The latest doings of my daughter.
The Post-Pacifier Era has gone relatively well. Naps are a problem; she’s pretty much not taking them most days. Bedtime was actually very good the first three nights. For some reason since then, we’ve had difficulty. But that corresponds with Daylight Savings Time and the sun being up until about 8:00. Even though her bedtime was right around 7:00 for months, she’s had no trouble staying up an hour later. So little trouble, in fact, that it’s been a chore to get her to calm down and fall asleep. Last night we finally went back to the 10 Minute Cry method, and after only 25 minutes of screaming she was asleep. Better than the previous three nights when either S. or I spent well over an hour crammed into her bed with her, waiting for her to relax and go to sleep. But she hasn’t been asking for a binky. In fact, the only time she mentions it is to say “Binky go bye-bye,” anytime she sees a balloon. The Newmans are geniuses.
She did surprise us Wednesday morning. She’s also been sleeping later thanks to the time change, so we usually don’t hear her rustling until after 7:00. Most mornings she starts working on her family vocab, talking about S. and I, her aunts, and her grandparents. “Mommy night night. Daddy night night. Mimi bye bye.” And so on. Wednesday, she just made a couple happy sounds and then went quiet again. S. rolled out of bed (literally, as she is 32+ weeks now), opened our door, and started laughing. “Look what I found!” M. had escaped her bed, opened her door, and was running to our room to wake us up. At least it was 7:15 and not 5:15 the first time she did that!
The kid is really impressing us/freaking us out with her verbal skills. Over the last week she’s started identifying colors. She can do white, black, blue, red, yellow, green, purple, and pink. She points at things and says what color they are, or responds to our questions about what color objects are. I asked S. if that was advanced for 20 months. She looked it up in one of her reference books, and supposedly kids should be able to identify four colors between the ages of three and three-and-a-half. OK, my kid is definitely smart, but doesn’t that seem a little extreme? Seems like most 2-3 year olds can point at things and say what color they are. Maybe I’m wrong and I should go ahead and start working on her Notre Dame application.
Beyond colors, she mimics counting. She’ll point at things and say “One, two, three,” then revert to gibberish for the rest of the numbers. “Yowie” is some number, I haven’t figured out which one yet. She can’t actually count, though. Trust me, I’ve tried to get her to do it. She’ll repeat almost anything she hears, sometimes with uncanny accuracy. Probably a good thing she started doing that a few weeks after KU’s season ended. Some things are “Yucky.” We can’t isolate a pattern there, although over the weekend she saw a leaf on the ground, called it yucky, and when the wind blew it towards her, she burst into tears. This is the same kid who picked up leaves and crammed them into her mouth last fall. One of her favorite things to say is “Swoosh,” which she says anytime she sees a Nike Swoosh. I forget how many Nike shirts I have (I officially can’t wear Nikes anymore, as my feet have apparently become 25% wider in the past three years and I can’t cram my feet into the traditionally narrow Nikes), but she reminds me by running up, pointing at the logo, and saying “Swoosh” over-and-over. So I think she’ll warm up to Uncle Billy and Aunt Stacey just fine when they visit this summer. The final funny thing she says is her identification of our cars. Anytime she sees the Sienna, she says, “Daddy’s car.” When she sees the Passat, “Mommy’s car!” S. is very pleased with that, especially since I actually drive the Passat most of the time and she’s usually carting M. around in the van.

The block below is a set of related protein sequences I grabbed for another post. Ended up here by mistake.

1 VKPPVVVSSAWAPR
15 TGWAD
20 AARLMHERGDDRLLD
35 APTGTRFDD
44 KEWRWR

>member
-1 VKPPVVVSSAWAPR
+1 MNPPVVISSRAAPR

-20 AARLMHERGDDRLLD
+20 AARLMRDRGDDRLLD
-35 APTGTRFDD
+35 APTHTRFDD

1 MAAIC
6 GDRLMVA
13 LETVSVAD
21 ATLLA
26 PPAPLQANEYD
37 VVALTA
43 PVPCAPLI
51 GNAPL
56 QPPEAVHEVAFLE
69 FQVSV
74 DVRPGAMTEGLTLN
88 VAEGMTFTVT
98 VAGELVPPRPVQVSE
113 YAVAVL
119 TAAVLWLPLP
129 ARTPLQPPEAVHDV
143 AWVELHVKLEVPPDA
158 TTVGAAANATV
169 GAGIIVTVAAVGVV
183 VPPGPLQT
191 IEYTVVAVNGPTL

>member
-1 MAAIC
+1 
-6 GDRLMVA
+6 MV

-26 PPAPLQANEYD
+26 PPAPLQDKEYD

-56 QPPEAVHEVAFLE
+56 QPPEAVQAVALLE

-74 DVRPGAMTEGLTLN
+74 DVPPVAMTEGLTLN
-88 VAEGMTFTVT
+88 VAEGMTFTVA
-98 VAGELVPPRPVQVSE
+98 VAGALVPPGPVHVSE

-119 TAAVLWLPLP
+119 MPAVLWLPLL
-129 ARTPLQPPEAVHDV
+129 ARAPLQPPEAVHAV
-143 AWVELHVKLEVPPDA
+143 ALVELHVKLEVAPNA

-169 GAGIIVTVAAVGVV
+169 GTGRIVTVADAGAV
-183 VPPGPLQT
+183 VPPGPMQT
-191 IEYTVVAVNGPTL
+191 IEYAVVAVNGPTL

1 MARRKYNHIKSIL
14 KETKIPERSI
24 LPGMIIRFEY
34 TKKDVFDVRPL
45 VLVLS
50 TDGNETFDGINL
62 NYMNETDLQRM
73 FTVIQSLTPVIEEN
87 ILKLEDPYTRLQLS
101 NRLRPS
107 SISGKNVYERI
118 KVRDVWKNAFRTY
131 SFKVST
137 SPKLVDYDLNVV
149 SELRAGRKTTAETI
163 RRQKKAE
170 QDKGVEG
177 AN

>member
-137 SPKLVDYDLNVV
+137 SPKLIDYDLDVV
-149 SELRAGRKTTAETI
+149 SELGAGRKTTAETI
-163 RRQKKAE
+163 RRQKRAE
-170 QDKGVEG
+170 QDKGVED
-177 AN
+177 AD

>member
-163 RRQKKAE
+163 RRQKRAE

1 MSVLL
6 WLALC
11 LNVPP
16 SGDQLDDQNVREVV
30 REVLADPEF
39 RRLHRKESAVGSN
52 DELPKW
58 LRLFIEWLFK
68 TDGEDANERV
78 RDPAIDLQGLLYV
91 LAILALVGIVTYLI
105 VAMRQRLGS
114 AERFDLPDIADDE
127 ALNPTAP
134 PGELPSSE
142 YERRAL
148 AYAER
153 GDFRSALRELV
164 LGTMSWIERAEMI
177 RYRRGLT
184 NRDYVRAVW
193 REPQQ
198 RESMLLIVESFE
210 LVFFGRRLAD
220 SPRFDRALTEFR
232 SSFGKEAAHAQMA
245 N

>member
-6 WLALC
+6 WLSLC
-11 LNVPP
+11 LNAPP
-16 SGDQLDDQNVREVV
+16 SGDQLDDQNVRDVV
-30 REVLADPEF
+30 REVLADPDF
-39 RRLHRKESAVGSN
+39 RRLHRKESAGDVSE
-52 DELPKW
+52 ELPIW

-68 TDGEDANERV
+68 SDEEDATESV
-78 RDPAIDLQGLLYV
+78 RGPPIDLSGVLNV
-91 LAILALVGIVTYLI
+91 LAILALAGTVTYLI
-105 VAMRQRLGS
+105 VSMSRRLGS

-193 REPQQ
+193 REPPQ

If M. plays basketball, and since she lives in Indiana she will, she’s going to be a point guard. Although she still loves to run and dunk on her mini-hoop, and she’s even begun “shooting” from close range in addition to dunking, she’s learning how to distribute as well. After she gets a couple of her own shots off, she’ll get her rebound, turn to me, bounce the ball my way, and then yell at me to shoot it. Then she grabs my rebounds and passes me the rock again. She knows her dad always wanted to be a chucker. The picture above was taken a couple weeks back. We took her into our neighbor’s driveway, cranked their goal down low, and I lifted her up so she could shoot a real ball. It was fun that day, but now anytime she’s outside, she goes running over there yelling “B-ball! B-ball!” Since the house is for sale we don’t think the realtors or our former neighbors would appreciate us hanging out when some prospective buyers drive up. Finally, M. has days when she’s obsessed at putting anything through her hoop. One day I went over to check on her after she had been playing quietly and found one of her dolls, her sippy cup, and three books all stuck in the net. She was just standing there, admiring her work.
We’ve given the concept of Time Out a couple of attempts, but I don’t think we’re anywhere near being able to use that as a true discipline tool. Two problems: she doesn’t understand sitting still in one place unless Baby Einstein is involved and she always ends up doing something hilarious while she’s supposed to be thinking about what she did wrong, which generally sends me into a fit of laughter. I’m no expert, but I think laughing defeats the intent of discipline.
She’s still working on getting her final two teeth through. Seems like they broke the skin three weeks ago and we can still just barely see the tips. So, she’s still got the Motrin monkey on her back. But it sure helps, as her mood swings have been awful lately when she needs to be medicated. I’m not going to talk about her tantrums, because I’ve learned you’re just supposed to ignore them.